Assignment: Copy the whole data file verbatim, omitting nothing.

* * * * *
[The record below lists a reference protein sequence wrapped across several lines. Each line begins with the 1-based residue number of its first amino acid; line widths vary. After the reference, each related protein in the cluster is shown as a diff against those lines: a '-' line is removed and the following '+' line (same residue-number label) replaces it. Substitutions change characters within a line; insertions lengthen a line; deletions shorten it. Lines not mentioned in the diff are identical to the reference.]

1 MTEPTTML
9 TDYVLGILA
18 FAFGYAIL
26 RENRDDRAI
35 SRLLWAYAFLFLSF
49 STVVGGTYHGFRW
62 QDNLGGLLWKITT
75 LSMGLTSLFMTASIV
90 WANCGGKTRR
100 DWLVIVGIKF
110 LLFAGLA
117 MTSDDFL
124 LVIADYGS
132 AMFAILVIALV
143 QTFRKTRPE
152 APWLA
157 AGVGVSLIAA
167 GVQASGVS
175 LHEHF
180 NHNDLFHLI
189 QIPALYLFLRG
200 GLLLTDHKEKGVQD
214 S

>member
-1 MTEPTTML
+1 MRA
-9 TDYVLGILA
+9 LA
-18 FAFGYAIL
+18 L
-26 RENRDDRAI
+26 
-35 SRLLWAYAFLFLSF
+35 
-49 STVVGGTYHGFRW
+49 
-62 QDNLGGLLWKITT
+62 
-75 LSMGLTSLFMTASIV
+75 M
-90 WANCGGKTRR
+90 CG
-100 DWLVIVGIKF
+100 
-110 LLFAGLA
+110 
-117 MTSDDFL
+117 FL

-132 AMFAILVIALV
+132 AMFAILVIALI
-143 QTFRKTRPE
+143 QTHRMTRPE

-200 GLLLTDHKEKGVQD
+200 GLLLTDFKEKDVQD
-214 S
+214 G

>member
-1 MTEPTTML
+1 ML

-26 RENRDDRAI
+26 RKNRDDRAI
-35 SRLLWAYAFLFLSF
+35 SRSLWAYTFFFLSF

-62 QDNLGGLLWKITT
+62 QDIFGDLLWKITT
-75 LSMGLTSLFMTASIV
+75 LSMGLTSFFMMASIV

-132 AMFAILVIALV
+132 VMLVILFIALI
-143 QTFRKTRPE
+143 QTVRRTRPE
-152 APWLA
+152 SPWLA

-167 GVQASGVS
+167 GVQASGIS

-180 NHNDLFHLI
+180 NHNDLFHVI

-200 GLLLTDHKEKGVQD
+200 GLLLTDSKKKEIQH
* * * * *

[The record below lists a reference protein sequence wrapped across several lines. Each line begins with the 1-based residue number of its first amino acid; line widths vary. After the reference, each related protein in the cluster is shown as a diff against those lines: a '-' line is removed and the following '+' line (same residue-number label) replaces it. Substitutions change characters within a line; insertions lengthen a line; deletions shorten it. Lines not mentioned in the diff are identical to the reference.]

1 MTEPTTML
9 TDYVLGILA
18 FAFGYAIL
26 RENRDDRAI
35 SRLLWAYAFLFLSF
49 STVVGGTYHGFRW
62 QDNLGGLLWKITT
75 LSMGLTSLFMTASIV
90 WANCGGKTRR
100 DWLVIVGIKF
110 LLFAGLA
117 MTSDDFL
124 LVIADYGS
132 AMFAILVIALV
143 QTFRKTRPE
152 APWLA
157 AGVGVSLIAA
167 GVQASGVS
175 LHEHF
180 NHNDLFHLI
189 QIPALYLFLRG
200 GLLLTDHKEKGVQD
214 S

>member
-1 MTEPTTML
+1 MRA
-9 TDYVLGILA
+9 LA
-18 FAFGYAIL
+18 L
-26 RENRDDRAI
+26 
-35 SRLLWAYAFLFLSF
+35 
-49 STVVGGTYHGFRW
+49 
-62 QDNLGGLLWKITT
+62 
-75 LSMGLTSLFMTASIV
+75 M
-90 WANCGGKTRR
+90 CG
-100 DWLVIVGIKF
+100 
-110 LLFAGLA
+110 
-117 MTSDDFL
+117 FL

-132 AMFAILVIALV
+132 AMFAILVIALI
-143 QTFRKTRPE
+143 QTHRMTRPE

-200 GLLLTDHKEKGVQD
+200 GLLLTDFKEKDVQD
-214 S
+214 G

>member
-1 MTEPTTML
+1 ML

-26 RENRDDRAI
+26 RKNRDDRAI
-35 SRLLWAYAFLFLSF
+35 SRSLWAYTFFFLSF

-62 QDNLGGLLWKITT
+62 QDIFGDLLWKITT
-75 LSMGLTSLFMTASIV
+75 LSMGLTSFFMMASIV

-132 AMFAILVIALV
+132 VMLVILFIALI
-143 QTFRKTRPE
+143 QTVRRTRPE
-152 APWLA
+152 SPWLA

-167 GVQASGVS
+167 GVQASGIS

-180 NHNDLFHLI
+180 NHNDLFHVI

-200 GLLLTDHKEKGVQD
+200 GLLLTDSKKKEIQH